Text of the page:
• the Georgia/South Carolina line to Cape Lookout, NC: 4 to 7 feet
  • Volusia/Brevard County line, FL, to the Georgia/South Carolina line: 3 to 5 feet
  • Cape Lookout to Duck, NC, including Pamlico and Albemarle sounds, and the Neuse and Pamlico rivers: 3 to 5 feet
  • Jupiter Inlet to the Volusia/Brevard County line, FL: 2 to 4 feet

Water levels could begin to rise well in advance of the arrival of strong winds. The surge will be accompanied by large and destructive waves.

Surge-related flooding depends on Dorian’s strength and how close the center comes to the coast, and it can vary greatly over short distances. Look below for links to information specific for your area.

from the National Weather Service’s Weather Prediction Center

Rain from Dorian is expected to totals these amounts through Friday:

  • NW Bahamas: an additional 1 to 3 inches, isolated storm totals over 30 inches.
  • Coastal Carolinas: 5 to 10 inches, isolated areas 15 inches.
  • Florida north of West Palm Beach through Georgia and across SE Virginia: 3 to 6 inches.

This rainfall may cause life-threatening flash floods.

from the National Weather Service’s Weather Prediction Center

Large swells will affect the northwestern Bahamas and the entire U.S. coast from Florida through North Carolina over the next several days. These swells are likely to cause life-threatening surf and rip current conditions. Look below for links to information specific for your area.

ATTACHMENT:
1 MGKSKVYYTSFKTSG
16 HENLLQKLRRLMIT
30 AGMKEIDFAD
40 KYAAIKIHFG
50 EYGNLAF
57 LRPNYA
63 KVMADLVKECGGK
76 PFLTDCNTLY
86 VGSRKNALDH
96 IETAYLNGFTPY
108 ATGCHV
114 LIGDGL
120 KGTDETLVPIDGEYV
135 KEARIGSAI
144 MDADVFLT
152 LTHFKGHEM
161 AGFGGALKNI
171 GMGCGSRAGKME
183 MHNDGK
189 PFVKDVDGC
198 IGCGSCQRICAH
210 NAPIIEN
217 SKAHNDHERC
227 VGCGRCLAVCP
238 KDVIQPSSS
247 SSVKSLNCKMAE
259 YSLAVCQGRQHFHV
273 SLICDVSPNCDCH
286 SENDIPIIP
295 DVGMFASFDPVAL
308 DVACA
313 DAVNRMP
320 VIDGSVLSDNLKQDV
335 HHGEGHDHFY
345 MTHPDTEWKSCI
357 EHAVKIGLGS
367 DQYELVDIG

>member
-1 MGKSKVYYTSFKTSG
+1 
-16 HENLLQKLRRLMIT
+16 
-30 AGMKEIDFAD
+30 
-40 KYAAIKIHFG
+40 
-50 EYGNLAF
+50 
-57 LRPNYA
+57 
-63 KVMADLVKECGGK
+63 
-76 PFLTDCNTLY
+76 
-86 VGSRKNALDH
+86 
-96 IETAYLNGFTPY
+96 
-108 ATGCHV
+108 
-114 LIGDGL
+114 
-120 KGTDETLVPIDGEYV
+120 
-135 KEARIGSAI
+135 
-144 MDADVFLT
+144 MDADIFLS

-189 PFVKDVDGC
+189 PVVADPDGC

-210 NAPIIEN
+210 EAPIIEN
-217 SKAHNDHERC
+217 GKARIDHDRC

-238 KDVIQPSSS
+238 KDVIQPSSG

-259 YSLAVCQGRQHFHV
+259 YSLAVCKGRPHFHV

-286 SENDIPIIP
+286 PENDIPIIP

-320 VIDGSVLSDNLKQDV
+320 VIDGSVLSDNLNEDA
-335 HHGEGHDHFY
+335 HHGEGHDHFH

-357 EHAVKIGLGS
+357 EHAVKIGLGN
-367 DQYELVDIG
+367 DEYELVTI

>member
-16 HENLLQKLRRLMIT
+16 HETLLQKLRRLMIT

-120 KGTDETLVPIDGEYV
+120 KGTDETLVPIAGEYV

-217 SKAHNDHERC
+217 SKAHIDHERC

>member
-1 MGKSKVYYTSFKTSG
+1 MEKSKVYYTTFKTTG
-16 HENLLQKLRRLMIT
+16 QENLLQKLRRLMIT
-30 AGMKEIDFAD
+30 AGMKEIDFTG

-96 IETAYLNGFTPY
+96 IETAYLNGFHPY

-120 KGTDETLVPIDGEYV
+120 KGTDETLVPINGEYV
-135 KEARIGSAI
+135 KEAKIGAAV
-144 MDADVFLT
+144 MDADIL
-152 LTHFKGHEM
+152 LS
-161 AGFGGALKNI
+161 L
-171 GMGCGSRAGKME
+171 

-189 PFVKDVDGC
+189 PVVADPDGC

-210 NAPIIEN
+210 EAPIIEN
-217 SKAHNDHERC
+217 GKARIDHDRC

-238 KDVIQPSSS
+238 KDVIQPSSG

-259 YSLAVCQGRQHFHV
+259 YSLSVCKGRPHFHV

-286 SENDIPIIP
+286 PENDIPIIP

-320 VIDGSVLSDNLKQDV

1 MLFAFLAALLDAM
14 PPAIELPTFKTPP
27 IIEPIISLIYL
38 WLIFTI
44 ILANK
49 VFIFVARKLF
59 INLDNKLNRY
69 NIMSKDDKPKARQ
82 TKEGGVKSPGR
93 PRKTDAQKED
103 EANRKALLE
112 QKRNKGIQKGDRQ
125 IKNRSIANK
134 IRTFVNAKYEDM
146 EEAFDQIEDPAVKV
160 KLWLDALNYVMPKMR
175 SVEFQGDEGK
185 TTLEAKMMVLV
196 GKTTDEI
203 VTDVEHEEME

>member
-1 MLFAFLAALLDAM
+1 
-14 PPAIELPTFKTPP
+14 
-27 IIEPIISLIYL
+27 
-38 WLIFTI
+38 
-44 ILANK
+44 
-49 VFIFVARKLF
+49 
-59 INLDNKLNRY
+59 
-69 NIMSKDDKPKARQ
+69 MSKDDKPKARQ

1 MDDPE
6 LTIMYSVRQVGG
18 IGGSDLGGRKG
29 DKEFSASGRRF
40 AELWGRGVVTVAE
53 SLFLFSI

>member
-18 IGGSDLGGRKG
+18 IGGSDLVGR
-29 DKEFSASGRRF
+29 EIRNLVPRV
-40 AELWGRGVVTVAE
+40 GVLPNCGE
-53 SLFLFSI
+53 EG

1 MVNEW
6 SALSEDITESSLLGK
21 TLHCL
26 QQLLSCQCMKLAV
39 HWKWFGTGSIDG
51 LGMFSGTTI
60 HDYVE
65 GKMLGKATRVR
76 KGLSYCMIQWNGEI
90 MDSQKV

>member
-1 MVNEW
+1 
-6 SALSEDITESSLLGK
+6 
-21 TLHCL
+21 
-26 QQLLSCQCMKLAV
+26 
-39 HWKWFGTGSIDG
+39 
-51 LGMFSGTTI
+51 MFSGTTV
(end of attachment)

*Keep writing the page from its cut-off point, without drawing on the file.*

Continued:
A tornado or two are possible near the immediate east coast of Florida through Tuesday night. The risk will shift to the immediate coast of Georgia and the Carolinas on Wednesday into Thursday.


Click below for emergency management websites for Florida’s east coast counties, from south to north:

Click here to find all Florida counties, including inland ones not listed.


Click below for state emergency management websites, followed by links to their Twitter feeds.


Advisories, Watches and Warnings by state:

(The National Weather Service page shows all alerts in effect for the state, and it’s updated every few minutes. I suggest starting by looking for a “Hurricane Local Statement” for your county.)


Maps of advisories, watches and warnings from the National Weather Service. Click each for local conditions, forecasts and other information — plus radar and satellite loops, and details on the color codes below.

Map of Forecast Area
Map of Forecast Area
Map of Forecast Area
Map of Forecast Area
Map of Forecast Area
Map of Forecast Area
Map of Forecast Area

Check your hurricane plan and emergency supplies kit.

You can now find a map like this for the Philadelphia region on ThePhillyFiles.com’s Weather Forecast for the Week page.


Saffir-Simpson Hurricane Wind Scale

The scale estimates potential property damage based on a hurricane’s sustained wind speed. Hurricanes reaching Category 3 and higher are only “considered major hurricanes because of their potential for significant loss of life and damage. Category 1 and 2 storms are still dangerous, however, and require preventative measures.”